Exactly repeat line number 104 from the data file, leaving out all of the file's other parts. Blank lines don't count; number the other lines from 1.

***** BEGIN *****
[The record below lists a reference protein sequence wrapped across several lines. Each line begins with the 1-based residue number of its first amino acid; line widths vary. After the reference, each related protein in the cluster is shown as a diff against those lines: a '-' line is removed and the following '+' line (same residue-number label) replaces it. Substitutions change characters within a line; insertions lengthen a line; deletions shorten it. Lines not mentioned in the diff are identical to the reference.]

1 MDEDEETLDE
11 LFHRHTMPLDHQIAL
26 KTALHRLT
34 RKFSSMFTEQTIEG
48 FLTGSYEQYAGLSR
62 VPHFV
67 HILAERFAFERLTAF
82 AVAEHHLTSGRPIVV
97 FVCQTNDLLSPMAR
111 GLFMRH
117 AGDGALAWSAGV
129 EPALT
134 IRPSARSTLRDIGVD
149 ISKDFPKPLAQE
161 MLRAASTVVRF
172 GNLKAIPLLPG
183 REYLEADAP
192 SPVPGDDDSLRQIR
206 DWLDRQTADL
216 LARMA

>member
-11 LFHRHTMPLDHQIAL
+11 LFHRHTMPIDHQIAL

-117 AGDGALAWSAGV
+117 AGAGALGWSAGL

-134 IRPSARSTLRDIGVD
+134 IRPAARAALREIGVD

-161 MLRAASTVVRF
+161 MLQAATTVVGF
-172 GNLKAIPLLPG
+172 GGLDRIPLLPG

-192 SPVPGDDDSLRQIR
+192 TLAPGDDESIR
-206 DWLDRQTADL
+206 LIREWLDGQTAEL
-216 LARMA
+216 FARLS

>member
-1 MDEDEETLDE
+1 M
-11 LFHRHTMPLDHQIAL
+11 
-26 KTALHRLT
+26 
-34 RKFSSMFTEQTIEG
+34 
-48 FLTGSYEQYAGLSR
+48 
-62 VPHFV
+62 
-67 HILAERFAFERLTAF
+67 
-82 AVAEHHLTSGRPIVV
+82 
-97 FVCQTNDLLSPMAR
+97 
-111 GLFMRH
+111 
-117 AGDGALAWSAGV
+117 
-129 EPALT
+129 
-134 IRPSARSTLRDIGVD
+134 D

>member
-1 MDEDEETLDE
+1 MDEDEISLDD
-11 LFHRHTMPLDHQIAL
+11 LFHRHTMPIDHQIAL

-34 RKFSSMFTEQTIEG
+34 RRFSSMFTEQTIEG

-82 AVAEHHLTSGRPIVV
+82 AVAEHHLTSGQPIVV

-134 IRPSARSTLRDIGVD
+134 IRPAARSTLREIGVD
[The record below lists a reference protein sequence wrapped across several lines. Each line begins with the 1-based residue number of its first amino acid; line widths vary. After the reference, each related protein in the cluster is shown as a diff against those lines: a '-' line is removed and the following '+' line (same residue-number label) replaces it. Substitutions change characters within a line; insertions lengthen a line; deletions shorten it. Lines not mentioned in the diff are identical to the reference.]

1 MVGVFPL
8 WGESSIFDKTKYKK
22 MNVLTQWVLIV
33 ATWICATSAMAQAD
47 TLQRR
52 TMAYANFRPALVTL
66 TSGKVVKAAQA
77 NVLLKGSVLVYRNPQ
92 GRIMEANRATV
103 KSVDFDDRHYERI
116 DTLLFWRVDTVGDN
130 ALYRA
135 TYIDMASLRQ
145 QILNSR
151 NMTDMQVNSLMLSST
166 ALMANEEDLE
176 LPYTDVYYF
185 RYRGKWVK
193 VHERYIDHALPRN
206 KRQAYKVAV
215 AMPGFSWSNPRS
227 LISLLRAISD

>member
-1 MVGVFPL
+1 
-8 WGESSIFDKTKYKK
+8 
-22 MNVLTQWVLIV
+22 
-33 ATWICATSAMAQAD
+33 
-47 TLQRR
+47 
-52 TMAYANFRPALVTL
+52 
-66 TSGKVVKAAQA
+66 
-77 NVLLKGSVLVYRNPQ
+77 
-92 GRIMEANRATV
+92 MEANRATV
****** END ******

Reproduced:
+8 